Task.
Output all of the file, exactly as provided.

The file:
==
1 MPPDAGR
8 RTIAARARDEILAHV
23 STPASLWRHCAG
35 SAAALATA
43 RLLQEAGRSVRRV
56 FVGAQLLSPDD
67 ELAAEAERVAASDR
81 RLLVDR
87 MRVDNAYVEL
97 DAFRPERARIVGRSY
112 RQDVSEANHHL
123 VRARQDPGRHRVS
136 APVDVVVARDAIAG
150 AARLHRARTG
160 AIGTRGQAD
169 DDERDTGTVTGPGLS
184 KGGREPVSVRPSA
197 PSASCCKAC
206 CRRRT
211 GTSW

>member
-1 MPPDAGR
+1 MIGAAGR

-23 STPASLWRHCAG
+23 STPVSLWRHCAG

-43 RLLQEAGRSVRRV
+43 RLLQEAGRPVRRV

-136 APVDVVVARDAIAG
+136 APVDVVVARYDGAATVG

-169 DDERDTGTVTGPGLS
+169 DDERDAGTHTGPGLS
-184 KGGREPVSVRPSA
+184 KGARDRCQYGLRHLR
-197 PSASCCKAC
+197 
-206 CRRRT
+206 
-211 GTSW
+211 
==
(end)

1 MPPDAGR
8 RTIAARARDEILAHV
23 STPASLWRHCAG
35 SAAALATA
43 RLLQEAGRSVRRV
56 FVGAQLLSPDD
67 ELAAEAERVAASDR
81 RLLVDR
87 MRVDNAYVEL
97 DAFRPERARIVGRSY
112 RQDVSEANHHL
123 VRARQDPGRHRVS
136 APVDVVVARDAIAG
150 AARLHRARTG
160 AIGTRGQAD
169 DDERDTGTVTGPGLS
184 KGGREPVSVRPSA
197 PSASCCKAC
206 CRRRT
211 GTSW

>member
-1 MPPDAGR
+1 MIGAAGR

-23 STPASLWRHCAG
+23 STPVSLWRHCAG

-43 RLLQEAGRSVRRV
+43 RLLQEAGRPVRRV

-136 APVDVVVARDAIAG
+136 APVDVVVARYDGAATVG

-169 DDERDTGTVTGPGLS
+169 DDERDAGTHTGPGLS
-184 KGGREPVSVRPSA
+184 KGARDRCQYGLRHLR
-197 PSASCCKAC
+197 
-206 CRRRT
+206 
-211 GTSW
+211 